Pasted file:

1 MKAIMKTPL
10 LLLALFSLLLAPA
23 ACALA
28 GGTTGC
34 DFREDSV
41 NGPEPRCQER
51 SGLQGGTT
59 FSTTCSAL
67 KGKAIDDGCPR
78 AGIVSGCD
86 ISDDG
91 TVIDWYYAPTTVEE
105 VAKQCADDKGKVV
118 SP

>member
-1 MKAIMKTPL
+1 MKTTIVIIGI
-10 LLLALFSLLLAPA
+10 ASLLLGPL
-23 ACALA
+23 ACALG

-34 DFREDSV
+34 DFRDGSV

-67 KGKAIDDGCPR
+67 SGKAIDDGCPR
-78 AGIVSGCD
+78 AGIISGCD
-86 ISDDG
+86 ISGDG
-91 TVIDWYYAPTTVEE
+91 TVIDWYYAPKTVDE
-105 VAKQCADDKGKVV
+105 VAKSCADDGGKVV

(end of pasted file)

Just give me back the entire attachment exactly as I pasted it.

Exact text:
1 MKAIMKTPL
10 LLLALFSLLLAPA
23 ACALA
28 GGTTGC
34 DFREDSV
41 NGPEPRCQER
51 SGLQGGTT
59 FSTTCSAL
67 KGKAIDDGCPR
78 AGIVSGCD
86 ISDDG
91 TVIDWYYAPTTVEE
105 VAKQCADDKGKVV
118 SP

>member
-1 MKAIMKTPL
+1 MKTTIVIIGI
-10 LLLALFSLLLAPA
+10 ASLLLGPL
-23 ACALA
+23 ACALG

-34 DFREDSV
+34 DFRDGSV

-67 KGKAIDDGCPR
+67 SGKAIDDGCPR
-78 AGIVSGCD
+78 AGIISGCD
-86 ISDDG
+86 ISGDG
-91 TVIDWYYAPTTVEE
+91 TVIDWYYAPKTVDE
-105 VAKQCADDKGKVV
+105 VAKSCADDGGKVV